Small business owners who can’t afford an HR team might consider looking into HR services or free HR educational tools. HR services allow you to contract human resources tasks to outside entities.
Employee engagement with training tools such as the employee handbook is one way to begin gauging employee satisfaction. Many employers think that employee compensation is the key to employee retention. However, positive employee relationships and supportive management are a better indicator of employee satisfaction and retention.
Small businesses usually have a small HR team – if they have any human resources personnel at all. A small business could have a one-person HR team consisting of an HR generalist tasked with enforcing company policies and ensuring the company is compliant with labor laws. In the absence of human resources professionals, small businesses must find a different method of meeting their HR needs.
HR software can help small businesses automate some of their most pressing tasks. The best HR software doesn’t replace human interaction but can bridge the gap between human resources needs and human resources capabilities. Small businesses can benefit from choosing HR software that automates some of the process, such as maintaining secure records. The right HR software can help small businesses manage their paperwork, compliance and benefits.
Establish HR Policies
No matter how small, your human resources department needs to be governed by specified HR regulations. If HR personnel are not following company rules, other employees may develop a negative attitude if these same rules are being enforced upon them. This perception can damage employee relations.
You should have hiring practices, benefits maintenance and record-keeping policies. Running a well-oiled machine is far less stressful than running a chaotic mess. Management sets the tone for the entire company, and the hiring practices and records maintenance methods you choose will help set the tone for management.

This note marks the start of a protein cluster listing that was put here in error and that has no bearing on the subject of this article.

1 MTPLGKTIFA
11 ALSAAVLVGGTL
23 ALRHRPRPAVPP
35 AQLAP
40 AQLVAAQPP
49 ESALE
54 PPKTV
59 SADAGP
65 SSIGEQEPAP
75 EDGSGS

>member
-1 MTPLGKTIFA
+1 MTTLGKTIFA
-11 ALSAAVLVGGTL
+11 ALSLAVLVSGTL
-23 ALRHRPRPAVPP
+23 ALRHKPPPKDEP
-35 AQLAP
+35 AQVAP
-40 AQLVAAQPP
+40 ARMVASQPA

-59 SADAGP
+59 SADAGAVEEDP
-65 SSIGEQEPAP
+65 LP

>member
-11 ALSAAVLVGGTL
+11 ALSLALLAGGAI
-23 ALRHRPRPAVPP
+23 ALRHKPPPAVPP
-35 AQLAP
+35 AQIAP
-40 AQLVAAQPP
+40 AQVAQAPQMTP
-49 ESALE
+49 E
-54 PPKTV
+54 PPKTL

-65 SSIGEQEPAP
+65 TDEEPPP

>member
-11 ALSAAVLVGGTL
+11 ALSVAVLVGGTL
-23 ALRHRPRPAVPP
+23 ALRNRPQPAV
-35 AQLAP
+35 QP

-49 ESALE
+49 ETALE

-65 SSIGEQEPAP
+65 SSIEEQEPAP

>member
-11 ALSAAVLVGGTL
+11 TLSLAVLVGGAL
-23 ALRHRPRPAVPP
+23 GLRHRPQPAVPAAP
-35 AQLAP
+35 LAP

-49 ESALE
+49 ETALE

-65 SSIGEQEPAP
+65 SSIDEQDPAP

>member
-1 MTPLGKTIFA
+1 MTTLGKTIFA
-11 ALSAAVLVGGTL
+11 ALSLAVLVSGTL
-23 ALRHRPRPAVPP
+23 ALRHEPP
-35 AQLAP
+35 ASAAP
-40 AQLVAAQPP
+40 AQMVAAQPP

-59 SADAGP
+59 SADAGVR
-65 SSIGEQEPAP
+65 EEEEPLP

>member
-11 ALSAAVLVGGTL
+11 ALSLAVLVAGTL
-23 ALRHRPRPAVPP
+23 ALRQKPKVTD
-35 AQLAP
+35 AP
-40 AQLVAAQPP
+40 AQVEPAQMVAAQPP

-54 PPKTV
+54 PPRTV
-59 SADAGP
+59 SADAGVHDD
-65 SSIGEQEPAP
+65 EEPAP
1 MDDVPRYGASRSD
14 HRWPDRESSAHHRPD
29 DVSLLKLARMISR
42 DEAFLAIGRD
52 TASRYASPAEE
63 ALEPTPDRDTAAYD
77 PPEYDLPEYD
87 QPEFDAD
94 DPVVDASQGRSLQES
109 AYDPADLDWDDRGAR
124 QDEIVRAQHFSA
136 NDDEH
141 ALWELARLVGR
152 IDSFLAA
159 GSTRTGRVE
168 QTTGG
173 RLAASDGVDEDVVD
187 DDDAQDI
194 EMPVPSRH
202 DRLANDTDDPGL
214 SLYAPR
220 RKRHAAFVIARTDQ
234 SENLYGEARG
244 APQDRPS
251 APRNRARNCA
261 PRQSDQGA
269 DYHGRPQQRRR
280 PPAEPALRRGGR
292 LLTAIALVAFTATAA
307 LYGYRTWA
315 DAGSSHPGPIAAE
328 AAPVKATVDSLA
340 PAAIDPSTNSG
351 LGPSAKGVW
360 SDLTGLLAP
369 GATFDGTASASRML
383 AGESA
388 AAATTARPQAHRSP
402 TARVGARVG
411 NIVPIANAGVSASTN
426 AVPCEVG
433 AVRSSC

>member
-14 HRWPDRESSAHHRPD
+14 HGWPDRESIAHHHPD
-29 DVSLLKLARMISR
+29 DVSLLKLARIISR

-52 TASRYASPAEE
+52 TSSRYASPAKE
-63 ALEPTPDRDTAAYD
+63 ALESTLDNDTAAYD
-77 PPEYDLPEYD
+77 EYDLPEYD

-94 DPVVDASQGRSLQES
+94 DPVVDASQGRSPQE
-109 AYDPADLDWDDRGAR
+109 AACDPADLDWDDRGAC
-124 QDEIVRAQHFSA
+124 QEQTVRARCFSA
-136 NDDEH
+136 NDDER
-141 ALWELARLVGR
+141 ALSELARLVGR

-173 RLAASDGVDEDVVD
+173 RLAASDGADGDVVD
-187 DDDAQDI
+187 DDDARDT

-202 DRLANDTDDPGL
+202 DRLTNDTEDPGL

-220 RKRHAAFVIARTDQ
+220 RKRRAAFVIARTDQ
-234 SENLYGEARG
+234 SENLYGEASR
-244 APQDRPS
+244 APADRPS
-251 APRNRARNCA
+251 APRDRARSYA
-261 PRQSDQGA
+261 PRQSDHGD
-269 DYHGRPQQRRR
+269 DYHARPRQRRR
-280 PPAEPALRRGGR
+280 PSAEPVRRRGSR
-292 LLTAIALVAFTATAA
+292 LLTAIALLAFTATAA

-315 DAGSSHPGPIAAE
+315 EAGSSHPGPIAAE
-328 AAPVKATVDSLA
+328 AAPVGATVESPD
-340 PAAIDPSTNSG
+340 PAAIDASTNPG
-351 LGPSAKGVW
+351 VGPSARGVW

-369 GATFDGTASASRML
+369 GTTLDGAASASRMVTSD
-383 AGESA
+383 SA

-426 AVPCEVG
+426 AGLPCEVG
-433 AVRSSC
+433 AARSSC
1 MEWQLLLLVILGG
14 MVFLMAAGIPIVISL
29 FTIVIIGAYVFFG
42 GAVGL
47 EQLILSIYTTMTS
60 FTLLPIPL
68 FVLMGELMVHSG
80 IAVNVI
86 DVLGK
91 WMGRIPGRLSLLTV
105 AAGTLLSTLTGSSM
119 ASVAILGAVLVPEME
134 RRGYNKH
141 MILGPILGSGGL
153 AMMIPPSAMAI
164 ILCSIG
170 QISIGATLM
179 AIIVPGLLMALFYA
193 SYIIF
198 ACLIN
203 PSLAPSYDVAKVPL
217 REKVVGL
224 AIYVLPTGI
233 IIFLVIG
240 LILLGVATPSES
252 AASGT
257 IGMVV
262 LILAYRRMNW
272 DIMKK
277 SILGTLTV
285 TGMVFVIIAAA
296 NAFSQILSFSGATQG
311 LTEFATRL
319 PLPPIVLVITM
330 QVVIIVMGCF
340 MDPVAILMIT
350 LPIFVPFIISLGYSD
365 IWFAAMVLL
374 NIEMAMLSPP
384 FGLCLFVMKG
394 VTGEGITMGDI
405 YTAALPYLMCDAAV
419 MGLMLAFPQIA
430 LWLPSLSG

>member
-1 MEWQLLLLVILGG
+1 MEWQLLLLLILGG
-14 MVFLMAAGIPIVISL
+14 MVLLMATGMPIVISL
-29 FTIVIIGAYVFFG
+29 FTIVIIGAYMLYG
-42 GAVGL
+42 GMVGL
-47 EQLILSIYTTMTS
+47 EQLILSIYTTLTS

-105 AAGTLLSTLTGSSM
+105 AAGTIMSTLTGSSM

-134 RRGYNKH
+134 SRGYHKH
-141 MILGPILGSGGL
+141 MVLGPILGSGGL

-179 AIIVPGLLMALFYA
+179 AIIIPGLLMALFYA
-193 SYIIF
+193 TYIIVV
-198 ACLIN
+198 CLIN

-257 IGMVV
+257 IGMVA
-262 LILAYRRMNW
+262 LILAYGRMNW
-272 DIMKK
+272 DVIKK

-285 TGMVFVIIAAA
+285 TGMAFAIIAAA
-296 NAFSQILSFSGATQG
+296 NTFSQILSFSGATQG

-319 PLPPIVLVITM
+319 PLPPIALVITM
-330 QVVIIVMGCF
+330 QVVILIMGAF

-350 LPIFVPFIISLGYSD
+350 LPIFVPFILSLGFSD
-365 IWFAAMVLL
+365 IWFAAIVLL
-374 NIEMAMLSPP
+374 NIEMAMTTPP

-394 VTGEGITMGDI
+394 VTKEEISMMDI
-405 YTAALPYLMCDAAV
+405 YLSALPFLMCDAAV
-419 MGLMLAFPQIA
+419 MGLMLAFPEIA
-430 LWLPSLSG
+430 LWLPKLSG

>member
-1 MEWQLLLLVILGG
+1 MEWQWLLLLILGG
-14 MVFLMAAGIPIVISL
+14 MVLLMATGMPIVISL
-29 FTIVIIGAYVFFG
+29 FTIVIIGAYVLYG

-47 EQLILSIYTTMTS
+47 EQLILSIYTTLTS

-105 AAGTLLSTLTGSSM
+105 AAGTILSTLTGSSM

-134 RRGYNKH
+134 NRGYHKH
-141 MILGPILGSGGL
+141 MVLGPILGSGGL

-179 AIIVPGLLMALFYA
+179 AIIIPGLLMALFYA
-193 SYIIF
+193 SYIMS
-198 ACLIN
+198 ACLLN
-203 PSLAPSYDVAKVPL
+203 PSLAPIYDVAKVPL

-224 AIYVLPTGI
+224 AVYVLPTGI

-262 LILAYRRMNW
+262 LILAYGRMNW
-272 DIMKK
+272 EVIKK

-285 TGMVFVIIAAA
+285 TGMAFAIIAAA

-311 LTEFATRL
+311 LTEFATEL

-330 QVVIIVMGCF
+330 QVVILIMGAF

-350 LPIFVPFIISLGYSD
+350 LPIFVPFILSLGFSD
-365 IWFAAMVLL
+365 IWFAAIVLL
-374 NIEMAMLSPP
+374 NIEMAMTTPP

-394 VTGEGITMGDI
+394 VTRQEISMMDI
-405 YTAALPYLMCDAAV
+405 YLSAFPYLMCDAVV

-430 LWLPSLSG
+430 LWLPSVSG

When establishing your HR team, you should determine how the department will be structured. Small businesses face unique challenges when creating a human resources team. As a small business, it’s crucial to establish procedures and protocols. Without a plan, the daily operations of the business can become chaotic.
Keys to Creating an Effective Human Resources Department
As you create your human resources team, there are a few things to consider before constructing your department. Here are some of those considerations:
- Decide how you will organize the department.
- Create recruiting, hiring and onboarding procedures.
- Determine existing regulations for compliance, safety and health issues.
- Decide your company’s pay structure and benefits package.
- Maintain employee relationships and mitigate employee grievances.
- Create training programs and performance management protocols.
- Use human resources software to streamline hiring and record maintenance processes.
Keeping these steps in mind as you create your human resources department will help you incorporate human resources personnel more easily into your corporate structure.
Implementing Your New HR Policies
Once you’ve created the appropriate HR protocols, it’s time to implement them. As a small business owner, your HR team may be small, but that doesn’t make it any less important. Even if you have an HR team of one, implementing appropriate policies will streamline your hiring and file management to create smoother working conditions.
Wrapping It Up
Small businesses often think they don’t need HR personnel or protocols, but the truth is even if it’s one person, an HR team is necessary if you’ve hired employees. HR professionals understand the ins and outs of hiring practices, employee training and employee satisfaction. Administrative duties are handled by the HR professionals you hire.
Using HR software can be beneficial with or without an HR team. With a team, your personnel can use the software to streamline HR tasks. Without a team, you can use the software to remove some of your burdens regarding paperwork, sourcing, hiring and onboarding tasks.
HR managers handle much more than simply interviewing new hires. They oversee compliance and employee relationships. They are the last line of defense between a smooth-running process and utter chaos in the office. As a small business owner, it’s important to structure procedures that allow for a user-friendly, painless process no matter who oversees hiring, record maintenance or team development.
Are you a small business owner looking for HR services to support your business’s growth? Learn about Higginbotham’s HR packages tailored to your small business’s needs.